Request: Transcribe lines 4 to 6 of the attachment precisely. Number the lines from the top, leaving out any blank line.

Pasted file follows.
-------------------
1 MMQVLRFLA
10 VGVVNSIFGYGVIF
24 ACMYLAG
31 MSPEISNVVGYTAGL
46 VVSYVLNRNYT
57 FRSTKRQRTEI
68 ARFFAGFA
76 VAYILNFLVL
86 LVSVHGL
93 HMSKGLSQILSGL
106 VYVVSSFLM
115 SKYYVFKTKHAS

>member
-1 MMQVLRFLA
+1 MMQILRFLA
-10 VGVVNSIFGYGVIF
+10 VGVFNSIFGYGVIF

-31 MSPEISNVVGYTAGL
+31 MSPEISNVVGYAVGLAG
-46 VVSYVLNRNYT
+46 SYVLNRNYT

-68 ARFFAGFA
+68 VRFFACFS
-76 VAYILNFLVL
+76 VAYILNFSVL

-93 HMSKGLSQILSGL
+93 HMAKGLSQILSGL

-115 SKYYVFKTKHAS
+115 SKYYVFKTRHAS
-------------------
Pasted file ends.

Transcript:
31 MSPEISNVVGYTAGL
46 VVSYVLNRNYT
57 FRSTKRQRTEI